Biography of Alien Heat

It all began for Alien Heat one day in October 1989 when Pete mentioned to his son Marc that they really ought to play some music together. Pete had already sung and played harmonica with Fat Chance and Barefaced Robbery and was an accomplished lyricist. Marc had been playing bass for some years with bands such as Completely Triffid, The Ug Brothers, Laughing Sun, Wud and Sirius Rising. Marc’s old mate Graham was raring to go on the drums after stints with Wud, Fat Chance, Laughing Sun, The Ug Brothers and The Subterraineans. And then there was Richard, programmer extraordinaire, who had been playing flute and keys with Wud, keys with Completely Triffid and made a lot of his own rather fine and somewhat peculiar music on a four-track with a little occasional help from various other characters.

This left a vacancy in the guitar department and the boys were just wondering what they should do when George appeared one evening to say hello. Eureka! George, Graham and Marc had not long since had a jam at Bandspace and it had been jolly good fun. All three were reminded just how good the others were to play with by the experience. Besides being a guitarist frustrated by having no-one to play with regularly since the demise of Rough Terrain, George also happened to have some time on his hands and access to rehearsal space at Bandspace, which he helped set up and run at St Davids Hill Community Centre. Thus the band was born, kicking and screaming like a pig covered in tar and set alight to frighten charging elephants. Indeed, Alien Heat were easily capable of creating a sound that would absolutely terrify any kind of elephant that has ever lived.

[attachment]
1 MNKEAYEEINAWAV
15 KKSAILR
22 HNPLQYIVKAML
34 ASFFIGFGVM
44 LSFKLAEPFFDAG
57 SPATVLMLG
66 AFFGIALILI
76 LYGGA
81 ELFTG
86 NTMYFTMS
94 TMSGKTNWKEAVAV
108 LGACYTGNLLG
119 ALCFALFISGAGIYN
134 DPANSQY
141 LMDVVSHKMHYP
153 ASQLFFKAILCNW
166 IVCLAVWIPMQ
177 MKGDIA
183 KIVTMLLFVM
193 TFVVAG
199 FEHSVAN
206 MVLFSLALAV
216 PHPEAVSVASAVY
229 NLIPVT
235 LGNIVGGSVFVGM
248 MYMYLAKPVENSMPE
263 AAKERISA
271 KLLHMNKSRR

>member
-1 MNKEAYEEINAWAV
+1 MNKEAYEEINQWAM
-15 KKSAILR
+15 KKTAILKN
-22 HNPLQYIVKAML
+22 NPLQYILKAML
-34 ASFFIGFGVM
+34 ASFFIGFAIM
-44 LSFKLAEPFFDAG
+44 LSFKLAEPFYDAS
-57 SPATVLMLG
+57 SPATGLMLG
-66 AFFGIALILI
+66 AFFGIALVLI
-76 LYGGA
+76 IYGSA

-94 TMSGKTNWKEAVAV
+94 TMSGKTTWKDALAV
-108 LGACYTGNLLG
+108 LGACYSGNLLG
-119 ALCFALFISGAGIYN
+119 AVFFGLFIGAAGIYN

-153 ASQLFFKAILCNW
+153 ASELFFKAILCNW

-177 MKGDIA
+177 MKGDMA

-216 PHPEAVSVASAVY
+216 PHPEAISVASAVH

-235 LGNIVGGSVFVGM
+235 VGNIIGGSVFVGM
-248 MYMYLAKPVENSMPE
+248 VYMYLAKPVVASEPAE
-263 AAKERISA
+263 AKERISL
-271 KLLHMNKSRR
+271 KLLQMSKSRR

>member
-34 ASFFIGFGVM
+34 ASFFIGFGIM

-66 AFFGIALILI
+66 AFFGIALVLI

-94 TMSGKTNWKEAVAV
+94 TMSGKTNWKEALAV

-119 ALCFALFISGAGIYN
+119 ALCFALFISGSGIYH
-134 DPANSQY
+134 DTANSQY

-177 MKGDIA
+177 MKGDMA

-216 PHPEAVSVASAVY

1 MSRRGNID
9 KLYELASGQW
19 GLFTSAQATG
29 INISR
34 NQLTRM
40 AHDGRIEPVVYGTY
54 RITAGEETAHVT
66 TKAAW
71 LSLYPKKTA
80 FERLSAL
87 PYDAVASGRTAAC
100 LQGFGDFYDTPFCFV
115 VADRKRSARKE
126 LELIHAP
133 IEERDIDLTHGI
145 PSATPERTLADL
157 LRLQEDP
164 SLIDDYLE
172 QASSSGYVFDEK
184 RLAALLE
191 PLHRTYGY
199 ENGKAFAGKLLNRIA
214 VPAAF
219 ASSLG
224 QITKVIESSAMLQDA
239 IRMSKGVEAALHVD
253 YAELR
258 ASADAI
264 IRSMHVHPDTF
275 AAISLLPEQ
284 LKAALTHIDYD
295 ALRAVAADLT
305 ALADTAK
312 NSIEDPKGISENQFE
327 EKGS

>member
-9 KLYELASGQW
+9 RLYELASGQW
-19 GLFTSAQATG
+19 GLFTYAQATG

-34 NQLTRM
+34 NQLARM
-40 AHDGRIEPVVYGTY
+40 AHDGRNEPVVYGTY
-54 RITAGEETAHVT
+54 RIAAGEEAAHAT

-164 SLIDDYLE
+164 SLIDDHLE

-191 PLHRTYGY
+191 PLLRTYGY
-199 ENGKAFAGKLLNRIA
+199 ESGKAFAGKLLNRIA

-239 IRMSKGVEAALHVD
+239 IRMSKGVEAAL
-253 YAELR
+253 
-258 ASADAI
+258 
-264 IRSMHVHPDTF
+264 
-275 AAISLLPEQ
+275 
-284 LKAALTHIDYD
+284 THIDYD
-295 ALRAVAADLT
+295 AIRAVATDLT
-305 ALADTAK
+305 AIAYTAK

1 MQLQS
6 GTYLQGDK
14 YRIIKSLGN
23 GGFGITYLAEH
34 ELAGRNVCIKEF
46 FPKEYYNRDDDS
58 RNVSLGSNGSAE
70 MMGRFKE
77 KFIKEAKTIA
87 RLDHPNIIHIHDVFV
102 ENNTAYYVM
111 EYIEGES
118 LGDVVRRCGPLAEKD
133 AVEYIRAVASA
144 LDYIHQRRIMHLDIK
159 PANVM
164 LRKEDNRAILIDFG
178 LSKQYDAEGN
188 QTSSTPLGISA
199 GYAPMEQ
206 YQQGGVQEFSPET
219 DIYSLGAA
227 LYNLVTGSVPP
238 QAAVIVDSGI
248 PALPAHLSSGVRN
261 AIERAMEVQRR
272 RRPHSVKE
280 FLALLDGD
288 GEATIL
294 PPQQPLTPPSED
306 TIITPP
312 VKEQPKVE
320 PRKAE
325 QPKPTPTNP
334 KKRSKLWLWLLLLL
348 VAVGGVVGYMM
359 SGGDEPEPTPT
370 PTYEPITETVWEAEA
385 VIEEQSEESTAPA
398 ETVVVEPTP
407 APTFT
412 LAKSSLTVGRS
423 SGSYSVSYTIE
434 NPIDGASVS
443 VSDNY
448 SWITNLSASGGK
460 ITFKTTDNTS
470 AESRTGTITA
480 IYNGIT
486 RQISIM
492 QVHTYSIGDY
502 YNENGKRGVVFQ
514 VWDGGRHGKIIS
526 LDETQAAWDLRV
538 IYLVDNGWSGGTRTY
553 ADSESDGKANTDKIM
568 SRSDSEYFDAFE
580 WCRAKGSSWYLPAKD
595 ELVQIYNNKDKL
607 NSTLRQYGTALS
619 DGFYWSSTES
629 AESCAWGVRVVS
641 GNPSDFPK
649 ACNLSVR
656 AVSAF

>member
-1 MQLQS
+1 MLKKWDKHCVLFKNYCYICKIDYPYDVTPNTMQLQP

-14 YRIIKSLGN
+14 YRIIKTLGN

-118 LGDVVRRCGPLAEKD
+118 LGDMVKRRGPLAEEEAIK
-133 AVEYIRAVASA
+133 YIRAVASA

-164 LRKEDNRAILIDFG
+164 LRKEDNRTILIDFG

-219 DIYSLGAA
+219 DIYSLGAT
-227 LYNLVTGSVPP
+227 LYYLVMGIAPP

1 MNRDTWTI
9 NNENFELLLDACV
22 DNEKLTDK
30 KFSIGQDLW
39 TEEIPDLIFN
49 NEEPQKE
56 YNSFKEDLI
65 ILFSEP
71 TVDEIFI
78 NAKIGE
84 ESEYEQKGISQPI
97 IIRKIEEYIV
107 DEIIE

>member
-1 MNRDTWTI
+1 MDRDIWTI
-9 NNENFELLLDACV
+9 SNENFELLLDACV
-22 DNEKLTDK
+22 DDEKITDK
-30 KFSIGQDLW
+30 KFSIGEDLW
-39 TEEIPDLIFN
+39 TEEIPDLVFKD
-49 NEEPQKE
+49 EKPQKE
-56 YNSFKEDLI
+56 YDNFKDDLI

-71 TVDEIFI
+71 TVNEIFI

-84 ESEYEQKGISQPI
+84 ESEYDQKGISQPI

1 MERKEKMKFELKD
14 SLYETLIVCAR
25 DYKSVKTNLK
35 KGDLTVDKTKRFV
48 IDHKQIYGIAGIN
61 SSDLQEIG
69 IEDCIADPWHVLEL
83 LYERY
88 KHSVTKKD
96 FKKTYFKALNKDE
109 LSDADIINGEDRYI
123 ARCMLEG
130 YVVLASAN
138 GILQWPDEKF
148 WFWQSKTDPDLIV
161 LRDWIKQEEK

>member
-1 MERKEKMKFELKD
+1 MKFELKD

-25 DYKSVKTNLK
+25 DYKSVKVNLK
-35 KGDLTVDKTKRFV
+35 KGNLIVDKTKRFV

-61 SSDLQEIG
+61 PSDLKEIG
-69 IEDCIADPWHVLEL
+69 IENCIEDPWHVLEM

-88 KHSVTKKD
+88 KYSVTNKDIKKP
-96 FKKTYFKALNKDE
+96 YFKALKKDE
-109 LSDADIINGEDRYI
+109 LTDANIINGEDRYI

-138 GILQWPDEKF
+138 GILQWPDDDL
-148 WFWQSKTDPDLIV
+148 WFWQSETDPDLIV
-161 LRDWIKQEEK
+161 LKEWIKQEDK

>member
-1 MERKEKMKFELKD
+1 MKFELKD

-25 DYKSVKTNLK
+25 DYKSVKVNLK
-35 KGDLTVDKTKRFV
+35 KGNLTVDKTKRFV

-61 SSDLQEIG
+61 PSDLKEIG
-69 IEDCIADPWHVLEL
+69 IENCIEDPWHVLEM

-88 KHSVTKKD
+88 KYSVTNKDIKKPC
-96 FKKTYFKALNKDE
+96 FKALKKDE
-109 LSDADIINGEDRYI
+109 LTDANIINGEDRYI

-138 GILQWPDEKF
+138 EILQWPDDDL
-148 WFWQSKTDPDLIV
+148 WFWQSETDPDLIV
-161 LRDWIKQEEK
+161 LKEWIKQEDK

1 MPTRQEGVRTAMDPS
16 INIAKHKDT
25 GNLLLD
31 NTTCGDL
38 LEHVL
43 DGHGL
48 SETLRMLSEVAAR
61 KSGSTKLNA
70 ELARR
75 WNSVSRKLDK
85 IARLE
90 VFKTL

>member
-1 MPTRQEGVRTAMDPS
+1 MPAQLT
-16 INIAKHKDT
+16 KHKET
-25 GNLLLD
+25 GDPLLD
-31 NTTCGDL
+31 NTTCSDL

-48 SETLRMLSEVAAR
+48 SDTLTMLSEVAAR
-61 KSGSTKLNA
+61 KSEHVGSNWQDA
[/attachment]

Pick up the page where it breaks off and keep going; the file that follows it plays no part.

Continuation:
The first bizarre incident came when the band were to have their initial meeting at Bandspace. There had been some sort of kerfuffle, a double booking or something. Graham, Marc and Richard were all walking across the Iron Bridge away from Bandspace towards the city centre when George drove by. He was so surprised to see them walking towards town he immediately slammed the brakes on really hard to stop and say ‘hello’. The driver of the car behind was daydreaming and smashed straight into the back of George’s beige Talbot (complete with fountains when it rained) and totally failed to cause it any damage, which was amazing because the thing was such a wreck. The man who had driven into the back of George’s car was surprised, shocked, shaken and apologetic. Meanwhile, the rest of the band were most amused.

One of the first things the band had to face was the problem of equipment. Richard had sold his keyboards to cover some debts and Graham had sold his previous drumkit to Bandspace when he decided to try his hand at photography. Pete needed a mic and the band needed a PA and transport. Graham didn’t mind using the Bandspace kit – after all, it had been his previously – but poor Richard was reduced to using a truly horrid keyboard, one of those neo-toy things with tiny keys, horrible preset rhythms and 100 sounds that all sounded like they had been made by putting several different bees in several different types of biscuit tin.